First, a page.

Push to name street for abolitionists instead of slaver
Posted October 10
PROVIDENCE, R.I. — The city council in Providence is considering whether to remove a slave trader's name from a street and rechristen it after a prominent 19th century black couple in the city, known for his art and for their support of the abolitionist movement.
Magee Street is only one block long, but it has a notable tenant: Brown University's faculty club.
The street was named in 1805 for William Fairchild Megee, who embarked on a slave-trading voyage to Senegal the same year, according to a history published by the Rhode Island Historical Society. It's unclear when the spelling of the street name changed, but such occurrences are not uncommon in a city founded in the 1600s.
Stages of Freedom, which promotes African-American history and culture locally, proposed changing it to Bannister Street to honor the landscape artist Edward Mitchell Bannister and his wife, businesswoman and philanthropist Christiana Carteaux Bannister, who lived three blocks away.
Edward Bannister, who grew up in Canada and later moved to the United States, won the 1876 Centennial Exhibition in Philadelphia and his work is now collected in several museums. He co-founded the Providence Art Club and served on the board of the Rhode Island School of Design.
"It was very unique at the time for a black person to have that standing and association with the white elite in Providence," Ray Rickman, executive director of Stages of Freedom, said.
Christiana Bannister made a fortune as a hairdresser and making hair products, money she then "gave away like water" as a philanthropist, and used to support her husband as an artist, Rickman said.
The proposal was submitted to the city council last month by Councilman Sam Zurier, who said it will be studied by public safety officials and then will be scheduled for a public hearing.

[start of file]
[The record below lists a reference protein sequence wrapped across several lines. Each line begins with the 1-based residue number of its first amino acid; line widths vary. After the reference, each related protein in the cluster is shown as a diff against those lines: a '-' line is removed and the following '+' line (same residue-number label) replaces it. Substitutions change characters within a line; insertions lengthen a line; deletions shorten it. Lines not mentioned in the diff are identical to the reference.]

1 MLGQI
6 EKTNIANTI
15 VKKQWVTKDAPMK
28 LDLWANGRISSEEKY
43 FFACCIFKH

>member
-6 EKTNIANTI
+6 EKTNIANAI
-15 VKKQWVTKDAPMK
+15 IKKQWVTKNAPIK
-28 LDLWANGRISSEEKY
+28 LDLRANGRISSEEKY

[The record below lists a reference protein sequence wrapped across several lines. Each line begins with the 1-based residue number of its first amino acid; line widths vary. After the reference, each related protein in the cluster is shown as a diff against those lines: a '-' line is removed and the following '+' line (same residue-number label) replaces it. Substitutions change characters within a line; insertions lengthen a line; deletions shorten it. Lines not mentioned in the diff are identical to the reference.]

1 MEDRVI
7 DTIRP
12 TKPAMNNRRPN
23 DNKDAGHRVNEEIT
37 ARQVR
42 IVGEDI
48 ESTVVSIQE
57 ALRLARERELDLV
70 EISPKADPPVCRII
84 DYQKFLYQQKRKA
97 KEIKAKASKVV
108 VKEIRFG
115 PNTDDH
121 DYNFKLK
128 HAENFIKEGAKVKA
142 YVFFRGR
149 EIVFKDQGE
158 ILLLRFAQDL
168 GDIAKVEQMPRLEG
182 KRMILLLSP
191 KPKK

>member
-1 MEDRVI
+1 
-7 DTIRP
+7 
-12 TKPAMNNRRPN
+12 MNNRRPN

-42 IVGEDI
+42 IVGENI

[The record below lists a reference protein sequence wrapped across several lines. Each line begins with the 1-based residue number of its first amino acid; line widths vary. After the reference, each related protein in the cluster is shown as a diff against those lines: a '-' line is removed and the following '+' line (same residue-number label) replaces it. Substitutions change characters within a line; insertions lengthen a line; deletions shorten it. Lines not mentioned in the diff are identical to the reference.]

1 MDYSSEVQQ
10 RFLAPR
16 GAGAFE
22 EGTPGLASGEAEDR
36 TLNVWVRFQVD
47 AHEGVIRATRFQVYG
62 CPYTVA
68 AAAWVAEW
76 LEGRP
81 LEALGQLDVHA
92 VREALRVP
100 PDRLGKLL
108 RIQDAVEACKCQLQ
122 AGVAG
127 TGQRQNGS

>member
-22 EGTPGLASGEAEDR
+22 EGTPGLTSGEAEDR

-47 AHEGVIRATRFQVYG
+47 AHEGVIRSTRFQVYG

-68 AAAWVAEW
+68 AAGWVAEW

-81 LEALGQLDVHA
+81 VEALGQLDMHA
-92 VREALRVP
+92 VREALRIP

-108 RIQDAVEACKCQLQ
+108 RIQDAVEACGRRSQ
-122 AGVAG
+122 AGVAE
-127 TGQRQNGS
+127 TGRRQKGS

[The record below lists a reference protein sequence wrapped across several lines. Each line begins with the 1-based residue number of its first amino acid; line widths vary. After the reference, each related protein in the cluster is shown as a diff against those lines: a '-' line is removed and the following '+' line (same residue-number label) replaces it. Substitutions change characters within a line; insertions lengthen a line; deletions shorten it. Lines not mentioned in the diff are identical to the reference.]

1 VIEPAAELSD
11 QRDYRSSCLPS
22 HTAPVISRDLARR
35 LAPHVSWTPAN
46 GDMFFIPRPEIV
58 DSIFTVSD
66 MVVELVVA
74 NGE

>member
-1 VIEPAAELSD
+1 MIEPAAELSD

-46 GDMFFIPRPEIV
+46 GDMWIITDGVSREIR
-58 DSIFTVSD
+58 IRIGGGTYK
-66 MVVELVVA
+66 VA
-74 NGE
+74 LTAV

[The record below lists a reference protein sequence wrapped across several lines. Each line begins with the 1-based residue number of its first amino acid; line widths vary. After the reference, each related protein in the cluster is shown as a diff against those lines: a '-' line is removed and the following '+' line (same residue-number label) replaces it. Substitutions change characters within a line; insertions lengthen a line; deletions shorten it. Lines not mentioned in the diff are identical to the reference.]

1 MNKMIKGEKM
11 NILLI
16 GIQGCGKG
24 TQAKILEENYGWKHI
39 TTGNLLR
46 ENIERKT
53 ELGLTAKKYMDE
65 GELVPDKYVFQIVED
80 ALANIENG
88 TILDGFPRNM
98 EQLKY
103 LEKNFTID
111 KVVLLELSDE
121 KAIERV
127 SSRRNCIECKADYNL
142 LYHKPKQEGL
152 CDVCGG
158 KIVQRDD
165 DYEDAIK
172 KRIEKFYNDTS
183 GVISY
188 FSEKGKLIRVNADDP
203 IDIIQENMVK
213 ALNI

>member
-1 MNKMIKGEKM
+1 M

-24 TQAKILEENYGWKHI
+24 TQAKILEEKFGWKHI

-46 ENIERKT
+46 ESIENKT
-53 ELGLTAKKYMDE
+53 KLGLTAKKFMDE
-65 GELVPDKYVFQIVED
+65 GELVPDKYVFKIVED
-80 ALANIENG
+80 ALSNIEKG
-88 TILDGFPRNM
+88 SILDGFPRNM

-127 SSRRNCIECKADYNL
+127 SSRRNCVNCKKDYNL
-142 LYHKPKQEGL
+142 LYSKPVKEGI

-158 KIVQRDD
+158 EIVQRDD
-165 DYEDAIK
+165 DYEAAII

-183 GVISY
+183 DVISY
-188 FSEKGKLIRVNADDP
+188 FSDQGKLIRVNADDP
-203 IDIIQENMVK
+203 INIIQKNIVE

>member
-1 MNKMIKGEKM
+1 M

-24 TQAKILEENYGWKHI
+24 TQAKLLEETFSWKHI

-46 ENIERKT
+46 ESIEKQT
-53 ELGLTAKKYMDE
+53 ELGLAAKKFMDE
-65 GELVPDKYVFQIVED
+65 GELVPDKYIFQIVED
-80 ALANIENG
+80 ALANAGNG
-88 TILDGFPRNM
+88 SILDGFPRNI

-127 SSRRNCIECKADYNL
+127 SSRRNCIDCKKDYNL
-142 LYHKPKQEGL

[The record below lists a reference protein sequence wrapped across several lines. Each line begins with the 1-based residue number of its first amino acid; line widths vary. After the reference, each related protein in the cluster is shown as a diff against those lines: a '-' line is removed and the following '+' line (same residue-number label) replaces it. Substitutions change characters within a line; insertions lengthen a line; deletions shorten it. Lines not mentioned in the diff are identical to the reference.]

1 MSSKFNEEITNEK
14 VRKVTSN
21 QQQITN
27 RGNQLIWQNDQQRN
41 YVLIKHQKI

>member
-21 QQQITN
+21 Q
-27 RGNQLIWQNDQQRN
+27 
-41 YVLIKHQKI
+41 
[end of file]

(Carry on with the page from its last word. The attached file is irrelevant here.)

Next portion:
A spokesman for Brown — which has taken steps in recent years to come to grips with its own connection to slavery — said they would not oppose the change and that honoring the Bannisters' contributions "certainly aligns with Brown's values." He noted that the university last year renovated the Bannisters' home, and affixed a marker in recognition of its historical significance.
But the only other neighbors with an address on Magee Street are not happy: Richard Wagner and Elizabeth Wheeler.
The two doctors live around the corner on Benevolent Street, but Wheeler has an office in their carriage house, and they get mail delivered there. Wagner said a lawyer and accountant told them the change would cost them $5,000 to $10,000, for expenses such as filing to change the address of medical licenses.
He said he's unhappy with the process, and plans to bring his concerns to the public hearing.
"We don't have any abiding feeling that Megee is better than Bannister or Bannister is better than Megee," he said, noting that Megee had only one ship that traded slaves, while more prolific slave-trader names such as DeWolf still appear around the area.
"We are aware that there were over 1,000 ships from Rhode Island that did," he said. "If you simply do it from numbers ... we have others that made quite a business of it. I think it's perfectly reasonable for those names to be changed first."
This story has been corrected to show the first name of the philanthropist is Christiana, not Christina.